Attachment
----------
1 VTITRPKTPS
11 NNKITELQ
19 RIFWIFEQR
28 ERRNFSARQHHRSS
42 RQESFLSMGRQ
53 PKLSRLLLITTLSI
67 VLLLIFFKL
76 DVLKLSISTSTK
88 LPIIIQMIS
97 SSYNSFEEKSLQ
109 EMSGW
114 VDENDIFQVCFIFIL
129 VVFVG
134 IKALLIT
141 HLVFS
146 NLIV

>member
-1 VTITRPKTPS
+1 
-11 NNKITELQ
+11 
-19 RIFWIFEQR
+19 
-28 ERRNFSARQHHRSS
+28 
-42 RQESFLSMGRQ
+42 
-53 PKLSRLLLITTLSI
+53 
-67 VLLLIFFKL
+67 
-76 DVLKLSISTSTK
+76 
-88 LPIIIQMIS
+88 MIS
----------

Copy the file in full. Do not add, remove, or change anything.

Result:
1 VTITRPKTPS
11 NNKITELQ
19 RIFWIFEQR
28 ERRNFSARQHHRSS
42 RQESFLSMGRQ
53 PKLSRLLLITTLSI
67 VLLLIFFKL
76 DVLKLSISTSTK
88 LPIIIQMIS
97 SSYNSFEEKSLQ
109 EMSGW
114 VDENDIFQVCFIFIL
129 VVFVG
134 IKALLIT
141 HLVFS
146 NLIV

>member
-1 VTITRPKTPS
+1 
-11 NNKITELQ
+11 
-19 RIFWIFEQR
+19 
-28 ERRNFSARQHHRSS
+28 
-42 RQESFLSMGRQ
+42 
-53 PKLSRLLLITTLSI
+53 
-67 VLLLIFFKL
+67 
-76 DVLKLSISTSTK
+76 
-88 LPIIIQMIS
+88 MIS